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DACA Program

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UPDATE: USCIS Now Accepting New DACA Requests

On December 4, 2020, a the United States District Court for the Eastern District of New York issued an order requiring USCIS to accept first-time requests for DACA. This ruling requires USCIS to do the following:

  • Accept first-time requests for DACA;
  • Accept DACA renewal requests;
  • Accept applications for Advanced Parole for applicants who have received DACA relief;
  • Extend one-year grants of deferred action under DACA to two years; and
  • Extend one-year employment authorization documents under DACA to two years.

As this program is politically charged, it is important for you to apply for benefits under DACA if you qualify. USCIS guidance on this issue can be obtained here.

What is DACA?

DACA stands for Deferred Action for Childhood Arrivals. It was first established by executive action on June 15, 2012. The program provided applicants with a temporary work authorization and a guarantee that the government will not deport them so long as they maintain the status. In order to qualify for DACA, an individual must have shown the following:

  • He or she entered without inspection before June 15, 2012, or his or her lawful immigration status expired as of June 15, 2012;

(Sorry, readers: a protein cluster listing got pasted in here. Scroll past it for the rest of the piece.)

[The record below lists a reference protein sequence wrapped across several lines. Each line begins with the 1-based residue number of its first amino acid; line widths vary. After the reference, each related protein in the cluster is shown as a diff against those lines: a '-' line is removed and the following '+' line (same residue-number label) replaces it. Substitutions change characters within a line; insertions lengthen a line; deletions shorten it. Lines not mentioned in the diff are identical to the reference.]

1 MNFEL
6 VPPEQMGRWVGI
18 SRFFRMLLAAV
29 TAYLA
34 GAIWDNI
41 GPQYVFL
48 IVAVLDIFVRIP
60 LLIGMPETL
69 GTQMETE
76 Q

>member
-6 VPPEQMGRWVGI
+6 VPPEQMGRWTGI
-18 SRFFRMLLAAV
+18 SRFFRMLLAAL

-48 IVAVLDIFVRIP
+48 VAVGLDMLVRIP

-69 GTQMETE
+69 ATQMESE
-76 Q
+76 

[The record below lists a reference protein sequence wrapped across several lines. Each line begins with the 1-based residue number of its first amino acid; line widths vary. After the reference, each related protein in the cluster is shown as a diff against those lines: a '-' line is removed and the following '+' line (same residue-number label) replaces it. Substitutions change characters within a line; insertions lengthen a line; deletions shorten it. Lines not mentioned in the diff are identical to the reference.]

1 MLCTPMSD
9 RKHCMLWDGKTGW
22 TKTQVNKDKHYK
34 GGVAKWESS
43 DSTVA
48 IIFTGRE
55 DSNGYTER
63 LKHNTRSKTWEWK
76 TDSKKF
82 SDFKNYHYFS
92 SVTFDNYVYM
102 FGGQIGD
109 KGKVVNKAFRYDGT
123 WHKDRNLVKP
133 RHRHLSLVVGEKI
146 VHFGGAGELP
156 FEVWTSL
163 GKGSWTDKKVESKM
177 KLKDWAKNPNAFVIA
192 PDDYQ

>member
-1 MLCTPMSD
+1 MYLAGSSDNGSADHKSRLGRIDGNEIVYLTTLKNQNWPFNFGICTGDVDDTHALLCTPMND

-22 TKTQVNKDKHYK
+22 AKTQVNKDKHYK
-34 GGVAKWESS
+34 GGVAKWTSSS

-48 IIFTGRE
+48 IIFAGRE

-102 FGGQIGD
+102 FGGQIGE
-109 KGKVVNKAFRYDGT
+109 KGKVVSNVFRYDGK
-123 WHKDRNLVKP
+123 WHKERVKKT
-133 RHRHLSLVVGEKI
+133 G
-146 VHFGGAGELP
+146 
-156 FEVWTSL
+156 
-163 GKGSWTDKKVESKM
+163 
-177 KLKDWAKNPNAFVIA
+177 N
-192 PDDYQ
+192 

• Was under the age of 31 on June 15, 2012;
  • Came to the United States prior to reaching his or her 16th birthday;
  • Has continuously resided in the United States since June 15, 2007, up to the date of filing;
  • Was present in the United States on June 15, 2012, and at the time of making his or her request for consideration of deferred action with USCIS;
  • Is currently in school at the time of filing, has graduated or obtained a certificate of completion from a US high school, has obtained a GED certificate or other equivalent State authorized exam in the United States, or is an honorably discharged veteran of the US Coast Guard or US Armed Forces; and
  • Has not been convicted of a felony, a significant misdemeanor, or three or more misdemeanors, and does not otherwise pose a threat to national security or public safety.

Suspension of Program

On September 5, 2017, the Trump Administration terminated the DACA program. However, on January 9, 2018, the US District Court for the Northern District of California issued an order requiring DACA to be reinstated for those persons already granted DACA, but did not require the government to accept new applications from those who were never granted DACA. Several other courts followed by providing injunctive relief against the Government.

Since January 2018, new DACA applications have not been accepted by USCIS. We are filing renewal applications and USCIS is routinely approving those petitions that meet the renewal criteria.

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